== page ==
OP-ED: Atlanta mass shooting stirs the toxic, apocalyptic stew of America after Trump, COVID-19
We don’t know if Robert Aaron Long — a 21-year-old man who boasted on social media of his love for pizza, God and guns — was in the pews at his Crabapple First Baptist Church in Milton, Georgia, on Sunday morning, about 55 hours before he murdered eight people, including six Asian American women, in a killing spree across metro Atlanta.
If the Georgia gunman had gone to his church on Sunday, he would have heard his pastor, the Rev. Jerry Dockery, warn his flock not about the earthly traumas of a pandemic or a deeply divided America, but about something much more dramatic: The imminent arrival of Jesus Christ, accompanied by a violent apocalypse.
According to a now-deleted video of Dockery’s sermon viewed by The Washington Post, the Baptist minister said Christ would sweep away those who’ve rejected him. “They have no power before God. Satan himself is bound and released and then bound again and banished. That great dragon deceiver — just that quickly — God throws him into an eternal torment. And then we read where everyone — everyone that rejects Christ — will join Satan, the Beast and the false prophet in hell.”
On Tuesday, this young white male couldn’t wait any longer to bring hell to three separate spas, populated by female workers of Asian descent, that sheriff’s deputies claim the shooter blamed on what he believed was “a sex addiction” that conflicted with his years of Bible study at the Milton church. Even before a cop’s highway maneuver crashed the killer’s car en route to Florida — where he allegedly planned more violence — and Long was arrested without a shot, the nation’s worst mass killing of 2021 (so far) was fast becoming a Rorschach test for how we view America and its many social ills.
Brutal indictment: No matter what the murderer babbled to sheriff’s deputies about his tangled motive, the lethal targeting of so many Asian American women and the justifiable fear that the killing spree has spread through that community has prompted a long overdue national conversation about the alarming spike in hate crimes that have targeted the Asian American community after Donald Trump and like-minded pols and pundits branded COVID-19 “the China virus” or even “Kung flu” to cover their own failings.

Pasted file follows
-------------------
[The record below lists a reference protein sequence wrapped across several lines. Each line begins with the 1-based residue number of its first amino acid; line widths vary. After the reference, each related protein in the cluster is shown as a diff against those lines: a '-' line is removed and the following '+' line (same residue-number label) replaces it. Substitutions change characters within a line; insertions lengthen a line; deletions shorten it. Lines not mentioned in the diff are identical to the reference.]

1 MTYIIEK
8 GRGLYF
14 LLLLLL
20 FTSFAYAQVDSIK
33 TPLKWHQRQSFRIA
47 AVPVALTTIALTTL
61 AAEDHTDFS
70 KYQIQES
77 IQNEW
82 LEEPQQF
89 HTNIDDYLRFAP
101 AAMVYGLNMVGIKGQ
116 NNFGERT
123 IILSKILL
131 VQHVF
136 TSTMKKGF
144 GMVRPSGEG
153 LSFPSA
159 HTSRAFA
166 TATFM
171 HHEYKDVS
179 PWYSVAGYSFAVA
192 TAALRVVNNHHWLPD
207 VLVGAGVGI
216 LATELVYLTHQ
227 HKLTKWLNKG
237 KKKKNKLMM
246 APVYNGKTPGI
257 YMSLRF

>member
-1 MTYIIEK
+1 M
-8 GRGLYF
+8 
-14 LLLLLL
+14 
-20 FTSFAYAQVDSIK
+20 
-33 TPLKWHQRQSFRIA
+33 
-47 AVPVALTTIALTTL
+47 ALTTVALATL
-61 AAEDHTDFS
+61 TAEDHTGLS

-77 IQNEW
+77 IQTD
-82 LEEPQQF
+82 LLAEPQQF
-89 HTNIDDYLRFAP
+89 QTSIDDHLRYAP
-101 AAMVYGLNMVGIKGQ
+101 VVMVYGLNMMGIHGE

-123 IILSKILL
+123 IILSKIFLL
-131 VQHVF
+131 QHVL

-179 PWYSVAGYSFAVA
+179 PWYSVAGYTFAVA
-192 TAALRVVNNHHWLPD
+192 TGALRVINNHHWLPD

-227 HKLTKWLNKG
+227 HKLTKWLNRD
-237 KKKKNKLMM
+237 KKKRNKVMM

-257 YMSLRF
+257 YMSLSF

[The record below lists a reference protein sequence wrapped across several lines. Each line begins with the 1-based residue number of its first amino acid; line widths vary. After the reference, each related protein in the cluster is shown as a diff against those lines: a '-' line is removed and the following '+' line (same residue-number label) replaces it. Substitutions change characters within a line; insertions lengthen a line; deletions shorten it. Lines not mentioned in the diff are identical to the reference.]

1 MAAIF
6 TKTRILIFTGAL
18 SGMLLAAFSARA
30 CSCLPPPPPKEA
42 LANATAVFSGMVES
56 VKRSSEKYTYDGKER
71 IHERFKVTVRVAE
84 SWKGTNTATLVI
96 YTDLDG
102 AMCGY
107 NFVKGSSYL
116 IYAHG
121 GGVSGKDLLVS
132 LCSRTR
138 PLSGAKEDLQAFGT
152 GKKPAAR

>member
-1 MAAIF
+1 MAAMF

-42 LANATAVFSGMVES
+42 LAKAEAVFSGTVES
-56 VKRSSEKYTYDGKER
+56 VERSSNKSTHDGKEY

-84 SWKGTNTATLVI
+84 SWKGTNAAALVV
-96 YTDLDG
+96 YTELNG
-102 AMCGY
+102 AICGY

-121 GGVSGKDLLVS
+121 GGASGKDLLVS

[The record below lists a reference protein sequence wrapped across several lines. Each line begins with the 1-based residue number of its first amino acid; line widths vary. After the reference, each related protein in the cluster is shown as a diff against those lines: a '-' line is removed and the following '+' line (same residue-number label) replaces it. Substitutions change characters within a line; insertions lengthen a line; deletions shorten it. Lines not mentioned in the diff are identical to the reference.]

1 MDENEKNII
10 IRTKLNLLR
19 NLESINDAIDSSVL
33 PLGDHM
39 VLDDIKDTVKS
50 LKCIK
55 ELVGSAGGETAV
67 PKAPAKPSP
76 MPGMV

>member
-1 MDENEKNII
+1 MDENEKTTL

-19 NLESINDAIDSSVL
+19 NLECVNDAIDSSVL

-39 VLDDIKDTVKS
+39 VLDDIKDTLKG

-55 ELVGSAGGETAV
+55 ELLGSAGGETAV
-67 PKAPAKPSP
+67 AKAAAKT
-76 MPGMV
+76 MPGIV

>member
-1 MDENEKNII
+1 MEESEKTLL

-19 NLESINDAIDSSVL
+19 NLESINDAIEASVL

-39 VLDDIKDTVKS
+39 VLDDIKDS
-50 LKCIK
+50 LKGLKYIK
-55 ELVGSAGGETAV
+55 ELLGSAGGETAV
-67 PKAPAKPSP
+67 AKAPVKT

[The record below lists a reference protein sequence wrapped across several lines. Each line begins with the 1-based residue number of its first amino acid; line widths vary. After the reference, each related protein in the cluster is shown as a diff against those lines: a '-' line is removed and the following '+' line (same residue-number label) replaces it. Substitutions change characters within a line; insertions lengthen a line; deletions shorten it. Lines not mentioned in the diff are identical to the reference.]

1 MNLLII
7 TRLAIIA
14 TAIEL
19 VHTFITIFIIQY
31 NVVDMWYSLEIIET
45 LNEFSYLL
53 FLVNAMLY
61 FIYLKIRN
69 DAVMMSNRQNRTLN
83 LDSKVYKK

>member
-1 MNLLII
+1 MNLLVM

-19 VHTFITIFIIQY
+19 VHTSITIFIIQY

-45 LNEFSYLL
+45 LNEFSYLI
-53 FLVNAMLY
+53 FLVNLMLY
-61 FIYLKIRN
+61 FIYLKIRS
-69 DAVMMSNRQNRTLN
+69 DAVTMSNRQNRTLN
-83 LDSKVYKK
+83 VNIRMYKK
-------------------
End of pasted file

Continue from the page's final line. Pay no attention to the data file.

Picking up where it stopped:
Indeed, it’s a brutal indictment of our warped political culture that this discussion didn’t start months ago, when a 19-year-old ran up behind 84-year-old Vicha Ratanapakdee on a morning walk through his San Francisco neighborhood, knocking him to the ground and killing him, or when a woman coughed on a Pacific Islander speaking her native language in a Dallas mall and told her, “You and your people are the reason why we have corona.”
Those are just two of thousands of anti-Asian crimes that have been documented by groups such as Stop AAPI Hate and which have spiked dramatically since Trump refused to apologize for calling the coronavirus “the Chinese flu,” as the COVID-19 death toll mounted and politicians looked for a convenient scapegoat. The last couple of days of back-and-forth over whether or not the Atlanta murder was motivated by racism — with white sheriff’s deputies striving to keep it out of the conversation — have been a ridiculous red herring. A serious, searing conversation about racism toward Asian people in America should have started decades — no, centuries — ago, without having to do a brain MRI of a warped white young man who deliberately pointed his weapon at women of Asian descent.
But while I do believe the Atlanta mass murders have everything to do with racism in America, I also think we need to look beyond the appalling problem of anti-Asian violence and ponder how the shooting spree stirred up a toxic stew of only-in-America pathologies, as well as our wider cultural angst that has only metastasized since COVID-19 killed more than 500,000 of us and shut down wide swaths of the U.S. economy, and since our ever widening political divide inspired Trump’s craziest supporters to mount an insurrection at the U.S. Capitol.